Obituary: Joseph C. Ott / Highly regarded civil engineer, business owner

Aug. 22, 1936 - July 11, 2014

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Joseph C. Ott’‍s steelworker father gave his son just one bit of career advice: Don’‍t grow up to be a steelworker.

Mr. Ott, who died Friday at age 77 of esophageal cancer complications, heeded that advice, influenced by his father’‍s mid-career decision to leave the mills and start his own mechanical contracting company. Mr. Ott, in turn, started several of his own companies after he returned home to Pittsburgh from California. Area entrepreneurs held him in such high regard that he eventually was board chairman of the University of Pittsburgh’‍s Institute For Entrepreneurial Excellence.

“It’‍s really a sad day for our organization,” said Bob Stein, interim executive director at the institute. “We lost a great man.”

Mr. Ott, most recently of Ohio Township, bounced around the Pittsburgh area as a youth, eventually graduating from Langley High School. He briefly worked at his father’‍s company, trying his hand at plumbing and heating, but he found he “wasn’‍t particularly good at either of these fields,” he said in a 2008 interview. Instead, he pursued a civil engineering degree at Pitt.

That degree was conferred not long after the Soviets had launched Sputnik into orbit. As a result, the nation’‍s young aerospace industry was offering “every engineering grad in the country a job so we could catch up with the Russians,” he said in 2008.

That’‍s how Mr. Ott landed in California in 1961, with what was then known as Douglas Aircraft. He was randomly assigned to the company’‍s computer programming wing, he said in an interview. As a programmer, he played a role in the design of missile simulations for the Nike Zeus and Skybolt missiles and the Saturn IVB rocket booster, according to his family.

After his return to Pittsburgh in 1963 and a short stint with the City of Pittsburgh’‍s planning department, he co-founded the first of his three software companies: Ecco Consulting, a company that built custom systems for corporations as well as municipal governments. Next came Acclamation Systems Inc., a benefits management company that he co-founded in 1989 and sold in 2008 to EBIX Inc. for $22 million cash. The next year, he bought Tower Systems and subsequently renamed the company TowerMetriX Inc.

“He really loved the art of business,” Mr. Stein said. “One of Joe’s talents was that he could strategically envision how to take the business not to the next level but many levels” beyond.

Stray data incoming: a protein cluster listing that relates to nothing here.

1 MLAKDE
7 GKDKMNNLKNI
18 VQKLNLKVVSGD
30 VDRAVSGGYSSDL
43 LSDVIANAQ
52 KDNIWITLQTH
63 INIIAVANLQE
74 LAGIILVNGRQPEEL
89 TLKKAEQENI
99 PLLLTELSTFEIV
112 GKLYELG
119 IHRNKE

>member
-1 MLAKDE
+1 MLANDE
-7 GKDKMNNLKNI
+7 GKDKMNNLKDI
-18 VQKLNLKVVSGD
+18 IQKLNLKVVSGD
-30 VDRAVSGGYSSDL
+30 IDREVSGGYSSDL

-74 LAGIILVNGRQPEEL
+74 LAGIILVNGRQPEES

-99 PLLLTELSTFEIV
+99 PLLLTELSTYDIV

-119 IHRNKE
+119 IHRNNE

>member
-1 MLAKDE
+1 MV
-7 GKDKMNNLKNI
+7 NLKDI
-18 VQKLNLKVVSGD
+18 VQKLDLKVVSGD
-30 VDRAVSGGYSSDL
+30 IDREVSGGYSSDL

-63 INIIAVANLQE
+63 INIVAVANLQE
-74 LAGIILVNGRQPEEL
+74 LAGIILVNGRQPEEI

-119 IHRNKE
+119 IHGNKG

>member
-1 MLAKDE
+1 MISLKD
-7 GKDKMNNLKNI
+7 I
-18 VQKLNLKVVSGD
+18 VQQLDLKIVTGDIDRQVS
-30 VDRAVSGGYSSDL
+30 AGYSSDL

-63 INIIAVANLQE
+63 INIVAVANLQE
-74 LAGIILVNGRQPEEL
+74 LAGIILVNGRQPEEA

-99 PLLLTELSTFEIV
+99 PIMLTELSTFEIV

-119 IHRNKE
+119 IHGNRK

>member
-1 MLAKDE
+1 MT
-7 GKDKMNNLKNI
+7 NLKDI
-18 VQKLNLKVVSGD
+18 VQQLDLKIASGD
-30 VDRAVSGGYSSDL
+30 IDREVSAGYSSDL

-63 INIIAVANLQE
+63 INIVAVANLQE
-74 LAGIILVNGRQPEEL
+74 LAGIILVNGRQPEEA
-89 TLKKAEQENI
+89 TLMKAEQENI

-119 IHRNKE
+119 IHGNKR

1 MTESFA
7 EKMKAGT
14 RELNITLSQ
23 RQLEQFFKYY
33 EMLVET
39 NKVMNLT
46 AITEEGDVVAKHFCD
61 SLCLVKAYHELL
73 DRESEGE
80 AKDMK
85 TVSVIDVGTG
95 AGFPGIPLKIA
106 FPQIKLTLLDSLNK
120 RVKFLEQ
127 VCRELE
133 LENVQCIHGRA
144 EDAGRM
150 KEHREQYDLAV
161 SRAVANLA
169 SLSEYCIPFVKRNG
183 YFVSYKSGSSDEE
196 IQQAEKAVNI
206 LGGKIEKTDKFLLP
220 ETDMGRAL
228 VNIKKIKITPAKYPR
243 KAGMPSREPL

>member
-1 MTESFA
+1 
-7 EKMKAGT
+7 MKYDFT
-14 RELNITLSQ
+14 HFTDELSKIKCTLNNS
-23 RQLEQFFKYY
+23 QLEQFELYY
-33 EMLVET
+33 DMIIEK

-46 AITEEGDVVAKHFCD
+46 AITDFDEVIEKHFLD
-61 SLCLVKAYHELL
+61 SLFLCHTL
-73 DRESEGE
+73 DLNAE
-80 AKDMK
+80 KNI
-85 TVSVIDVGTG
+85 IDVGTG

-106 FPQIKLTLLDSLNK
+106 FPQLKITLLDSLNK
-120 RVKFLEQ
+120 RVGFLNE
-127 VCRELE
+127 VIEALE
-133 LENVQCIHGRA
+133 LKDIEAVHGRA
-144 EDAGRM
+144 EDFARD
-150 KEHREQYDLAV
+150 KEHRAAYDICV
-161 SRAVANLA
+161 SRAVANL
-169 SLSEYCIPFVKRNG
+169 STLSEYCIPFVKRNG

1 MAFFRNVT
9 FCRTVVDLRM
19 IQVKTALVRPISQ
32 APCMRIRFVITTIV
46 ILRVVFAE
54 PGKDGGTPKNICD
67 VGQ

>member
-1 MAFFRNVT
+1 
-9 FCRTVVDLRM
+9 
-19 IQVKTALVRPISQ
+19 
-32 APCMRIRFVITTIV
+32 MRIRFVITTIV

During his battle with cancer, he was still mentoring young businessmen. Brian McMahon, a Pittsburgh entrepreneur who has launched several companies, said Mr. Ott gave him feedback and insight regarding his latest venture, a service that helps connect myeloma cancer patients with potential clinical trials.

“We were meeting every couple of weeks,” Mr. McMahon said. “Even in his illness, he was helping.” Before Mr. McMahon set out to start his own companies, he worked for Mr. Ott at Acclamation Systems, first as a summer intern, then as a full-time personal assistant. Mr. Ott allowed him to work in different parts of the company, he said.

“He was putting me through the paces [in] learning everything about how the business worked,” Mr. McMahon recalled. “Joe’s really played an instrumental role in my life” and in many others, by acknowledging their innate curiosity and forcing them to confront and solve problems rather than giving up on them, he said.

Mr. Ott was also a formidable fundraiser. From 1999 to 2004, he was board president of Achieva, formerly ARC Allegheny, a nonprofit that provides services to more than 7,000 people with mental and developmental disabilities. He had volunteered with ARC and Achieva in some capacity for two decades, his family said. Achieva’‍s “Joe Ott” award is now given annually to the organization’‍s longtime supporters and contributors.

Mr. Ott is survived by wife, Rae; a daughter, Michelle Crookenden of Connecticut; a son, Douglas Ott of South Park; sister Joan Davies; brother Patrick Ott; and several grandchildren.

Visitation will be from 2-4 and 6-8 p.m. Wednesday at Schellhaas Funeral Home in Franklin Park. Memorial services will be at 11 a.m. Thursday at the funeral home.


Bill Toland: btoland@post-gazette.com or 412-263-2625.

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